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    Author(s): Anita C. Risch; Martin Schutz; Martijn L. Vandegehuchte; Wim H. van der Putten; Henk Duyts; Ursina Raschein; Dariusz J. Gwiazdowicz; Matt D. BusseDeborah S. Page-Dumroese; Stephan Zimmerman
    Date: 2015
    Source: Ecology. 96(12): 3312-3322.
    Publication Series: Scientific Journal (JRNL)
    Station: Pacific Southwest Research Station
    PDF: Download Publication  (223.0 KB)


    Aboveground herbivores have strong effects on grassland nitrogen (N) cycling. They can accelerate or slow down soil net N mineralization depending on ecosystem productivity and grazing intensity. Yet, most studies only consider either ungulates or invertebrate herbivores, but not the combined effect of several functionally different vertebrate and invertebrate herbivore species or guilds. We assessed how a diverse herbivore community affects net N mineralization in subalpine grasslands. By using size-selective fences, we progressively excluded large, medium, and small mammals, as well as invertebrates from two vegetation types, and assessed how the exclosure types (ET) affected net N mineralization. The two vegetation types differed in long-term management (centuries), forage quality, and grazing history and intensity. To gain a more mechanistic understanding of how herbivores affect net N mineralization, we linked mineralization to soil abiotic (temperature; moisture; NO3-, NH4+, and total inorganic N concentrations/pools; C, N, P concentrations; pH; bulk density), soil biotic (microbial biomass; abundance of collembolans, mites, and nematodes) and plant (shoot and root biomass; consumption; plant C, N, and fiber content; plant N pool) properties.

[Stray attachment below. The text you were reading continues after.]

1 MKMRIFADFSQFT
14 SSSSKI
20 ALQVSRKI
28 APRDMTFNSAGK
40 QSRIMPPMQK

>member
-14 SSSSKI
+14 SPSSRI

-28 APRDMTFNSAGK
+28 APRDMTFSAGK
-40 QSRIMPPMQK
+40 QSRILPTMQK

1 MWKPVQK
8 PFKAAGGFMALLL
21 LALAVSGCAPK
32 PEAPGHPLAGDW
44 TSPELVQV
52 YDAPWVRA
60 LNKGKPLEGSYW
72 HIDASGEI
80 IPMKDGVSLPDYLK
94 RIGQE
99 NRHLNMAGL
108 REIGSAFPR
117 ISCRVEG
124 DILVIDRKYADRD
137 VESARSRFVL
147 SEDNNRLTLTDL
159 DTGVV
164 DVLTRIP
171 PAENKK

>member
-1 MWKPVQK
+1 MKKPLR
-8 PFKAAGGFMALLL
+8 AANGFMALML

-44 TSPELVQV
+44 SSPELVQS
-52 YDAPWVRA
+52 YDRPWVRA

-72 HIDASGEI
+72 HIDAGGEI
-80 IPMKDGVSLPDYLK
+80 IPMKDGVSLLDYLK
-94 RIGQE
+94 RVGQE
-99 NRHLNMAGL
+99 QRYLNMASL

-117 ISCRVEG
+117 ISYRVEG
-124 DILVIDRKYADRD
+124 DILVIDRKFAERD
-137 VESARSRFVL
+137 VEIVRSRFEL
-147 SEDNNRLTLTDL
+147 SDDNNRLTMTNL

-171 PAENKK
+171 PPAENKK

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    Risch, Anita C.; Schutz, Martin; Vandegehuchte, Martijn L.; van der Putten, Wim H.; Duyts, Henk; Raschein, Ursina; Gwiazdowicz, Dariusz J.; Busse, Matt D.; Page-Dumroese, Deborah S.; Zimmerman, Stephan. 2015. Aboveground vertebrate and invertebrate herbivore impacts on net N mineralization in subalpine grasslands. Ecology. 96(12): 3312-3322.


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    above-belowground interactions, exclosure types, functionally different herbivores, herbivory, nutrient cycling, plant biomass, plant properties, soil arthropods, soil mites, soil properties, subalpine grasslands, Switzerland

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